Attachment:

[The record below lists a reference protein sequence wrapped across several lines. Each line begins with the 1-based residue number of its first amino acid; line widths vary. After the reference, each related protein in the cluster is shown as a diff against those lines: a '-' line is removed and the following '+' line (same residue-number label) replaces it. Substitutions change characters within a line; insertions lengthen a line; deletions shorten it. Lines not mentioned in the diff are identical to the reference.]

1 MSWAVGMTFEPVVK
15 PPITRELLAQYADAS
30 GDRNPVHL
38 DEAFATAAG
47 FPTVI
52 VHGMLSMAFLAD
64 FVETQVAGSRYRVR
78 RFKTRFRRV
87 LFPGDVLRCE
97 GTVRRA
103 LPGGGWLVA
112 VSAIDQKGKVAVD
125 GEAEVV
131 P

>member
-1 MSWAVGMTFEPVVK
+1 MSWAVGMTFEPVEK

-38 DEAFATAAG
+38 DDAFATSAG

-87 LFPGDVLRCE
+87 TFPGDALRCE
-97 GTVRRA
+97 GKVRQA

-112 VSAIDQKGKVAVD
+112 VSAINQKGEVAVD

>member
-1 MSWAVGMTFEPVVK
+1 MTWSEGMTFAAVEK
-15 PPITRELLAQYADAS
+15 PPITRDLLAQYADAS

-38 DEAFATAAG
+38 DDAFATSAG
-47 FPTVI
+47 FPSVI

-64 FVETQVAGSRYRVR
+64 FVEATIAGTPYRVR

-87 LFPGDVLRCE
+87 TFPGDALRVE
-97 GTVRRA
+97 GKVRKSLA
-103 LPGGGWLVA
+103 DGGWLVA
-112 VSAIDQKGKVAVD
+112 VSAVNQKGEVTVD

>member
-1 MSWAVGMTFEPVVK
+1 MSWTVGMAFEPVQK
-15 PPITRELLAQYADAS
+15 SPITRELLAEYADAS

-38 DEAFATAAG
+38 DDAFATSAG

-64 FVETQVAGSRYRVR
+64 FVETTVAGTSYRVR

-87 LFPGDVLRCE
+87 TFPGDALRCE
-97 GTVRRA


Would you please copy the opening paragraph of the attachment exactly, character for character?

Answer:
[The record below lists a reference protein sequence wrapped across several lines. Each line begins with the 1-based residue number of its first amino acid; line widths vary. After the reference, each related protein in the cluster is shown as a diff against those lines: a '-' line is removed and the following '+' line (same residue-number label) replaces it. Substitutions change characters within a line; insertions lengthen a line; deletions shorten it. Lines not mentioned in the diff are identical to the reference.]